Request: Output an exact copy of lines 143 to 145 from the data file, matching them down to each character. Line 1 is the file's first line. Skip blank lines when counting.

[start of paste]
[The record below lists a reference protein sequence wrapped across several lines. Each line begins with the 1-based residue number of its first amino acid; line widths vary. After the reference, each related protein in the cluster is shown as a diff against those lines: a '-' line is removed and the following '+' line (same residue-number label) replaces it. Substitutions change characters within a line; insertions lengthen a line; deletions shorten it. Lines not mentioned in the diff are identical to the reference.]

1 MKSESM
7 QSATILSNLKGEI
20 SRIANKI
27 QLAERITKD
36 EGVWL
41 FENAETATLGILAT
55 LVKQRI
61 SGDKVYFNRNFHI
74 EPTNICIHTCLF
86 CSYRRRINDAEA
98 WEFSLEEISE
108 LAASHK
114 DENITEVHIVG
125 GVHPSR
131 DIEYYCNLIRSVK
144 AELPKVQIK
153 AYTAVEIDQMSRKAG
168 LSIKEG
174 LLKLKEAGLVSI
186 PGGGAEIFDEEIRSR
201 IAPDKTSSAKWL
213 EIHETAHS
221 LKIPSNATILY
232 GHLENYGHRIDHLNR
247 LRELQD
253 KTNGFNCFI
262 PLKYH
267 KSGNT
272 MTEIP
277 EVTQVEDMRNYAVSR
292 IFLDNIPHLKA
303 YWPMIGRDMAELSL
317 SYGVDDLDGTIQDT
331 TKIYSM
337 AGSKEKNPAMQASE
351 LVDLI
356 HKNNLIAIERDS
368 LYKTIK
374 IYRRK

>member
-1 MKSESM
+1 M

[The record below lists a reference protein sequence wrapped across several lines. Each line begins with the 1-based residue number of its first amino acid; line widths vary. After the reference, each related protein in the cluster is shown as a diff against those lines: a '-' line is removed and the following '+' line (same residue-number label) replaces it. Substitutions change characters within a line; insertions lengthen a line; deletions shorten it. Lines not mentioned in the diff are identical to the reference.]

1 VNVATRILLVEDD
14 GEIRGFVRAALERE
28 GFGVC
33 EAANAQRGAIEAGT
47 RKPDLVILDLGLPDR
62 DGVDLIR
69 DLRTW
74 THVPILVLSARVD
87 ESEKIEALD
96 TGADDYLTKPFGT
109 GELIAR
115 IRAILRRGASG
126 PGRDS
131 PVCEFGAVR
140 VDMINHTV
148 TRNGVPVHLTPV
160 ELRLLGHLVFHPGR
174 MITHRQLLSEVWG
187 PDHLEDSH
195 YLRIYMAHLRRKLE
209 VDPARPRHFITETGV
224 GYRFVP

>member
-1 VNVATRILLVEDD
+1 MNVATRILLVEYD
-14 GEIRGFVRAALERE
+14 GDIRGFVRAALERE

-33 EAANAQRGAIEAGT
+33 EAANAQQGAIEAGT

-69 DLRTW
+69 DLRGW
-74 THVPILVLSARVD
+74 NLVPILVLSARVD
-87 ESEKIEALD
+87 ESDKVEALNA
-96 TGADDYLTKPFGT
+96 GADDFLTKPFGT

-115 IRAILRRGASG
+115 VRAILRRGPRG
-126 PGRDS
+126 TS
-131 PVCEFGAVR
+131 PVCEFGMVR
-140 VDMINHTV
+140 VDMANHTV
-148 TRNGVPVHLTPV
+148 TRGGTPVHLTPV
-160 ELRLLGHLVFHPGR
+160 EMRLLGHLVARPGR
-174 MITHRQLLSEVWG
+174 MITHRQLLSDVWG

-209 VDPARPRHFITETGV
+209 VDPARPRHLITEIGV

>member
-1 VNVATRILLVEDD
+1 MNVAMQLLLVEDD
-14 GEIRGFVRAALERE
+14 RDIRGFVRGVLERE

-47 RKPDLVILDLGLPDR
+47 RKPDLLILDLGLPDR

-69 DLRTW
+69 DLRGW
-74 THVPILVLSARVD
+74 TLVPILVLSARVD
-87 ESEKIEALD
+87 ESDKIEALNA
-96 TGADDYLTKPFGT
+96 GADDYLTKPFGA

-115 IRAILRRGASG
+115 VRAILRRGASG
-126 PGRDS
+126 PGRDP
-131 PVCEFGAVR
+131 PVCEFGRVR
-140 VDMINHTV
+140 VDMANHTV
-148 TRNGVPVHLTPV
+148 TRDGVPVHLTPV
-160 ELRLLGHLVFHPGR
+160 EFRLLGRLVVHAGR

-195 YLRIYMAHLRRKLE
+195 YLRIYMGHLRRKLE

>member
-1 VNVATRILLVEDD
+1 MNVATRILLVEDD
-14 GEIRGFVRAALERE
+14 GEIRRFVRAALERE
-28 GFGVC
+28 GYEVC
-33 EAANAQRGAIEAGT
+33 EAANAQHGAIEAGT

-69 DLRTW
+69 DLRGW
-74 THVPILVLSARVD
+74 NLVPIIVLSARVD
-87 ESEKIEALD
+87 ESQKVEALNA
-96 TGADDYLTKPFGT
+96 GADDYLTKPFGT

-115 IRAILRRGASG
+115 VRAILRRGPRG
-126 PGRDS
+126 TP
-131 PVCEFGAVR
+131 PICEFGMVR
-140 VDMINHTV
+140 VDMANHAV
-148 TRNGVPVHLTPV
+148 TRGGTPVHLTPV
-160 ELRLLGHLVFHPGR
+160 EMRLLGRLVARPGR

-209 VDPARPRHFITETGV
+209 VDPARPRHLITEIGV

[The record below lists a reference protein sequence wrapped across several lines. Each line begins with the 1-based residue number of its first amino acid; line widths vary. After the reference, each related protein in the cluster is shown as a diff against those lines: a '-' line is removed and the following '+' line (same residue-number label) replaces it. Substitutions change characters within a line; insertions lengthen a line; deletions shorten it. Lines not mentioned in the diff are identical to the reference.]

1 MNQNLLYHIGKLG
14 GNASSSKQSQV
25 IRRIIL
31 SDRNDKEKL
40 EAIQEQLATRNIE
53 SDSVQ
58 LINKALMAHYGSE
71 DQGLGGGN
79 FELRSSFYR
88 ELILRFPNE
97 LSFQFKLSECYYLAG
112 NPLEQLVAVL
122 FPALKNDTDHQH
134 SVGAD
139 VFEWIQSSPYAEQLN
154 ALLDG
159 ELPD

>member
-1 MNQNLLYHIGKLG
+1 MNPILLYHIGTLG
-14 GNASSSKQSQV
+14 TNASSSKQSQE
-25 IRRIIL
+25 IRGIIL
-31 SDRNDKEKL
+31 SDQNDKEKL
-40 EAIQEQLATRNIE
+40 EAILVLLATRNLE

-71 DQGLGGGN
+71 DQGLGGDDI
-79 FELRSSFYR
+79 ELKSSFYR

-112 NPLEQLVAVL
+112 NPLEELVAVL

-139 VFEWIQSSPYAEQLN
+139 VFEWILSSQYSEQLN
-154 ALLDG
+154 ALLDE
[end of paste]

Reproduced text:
+96 GADDYLTKPFGT

-115 IRAILRRGASG
+115 VRAILRRGPRG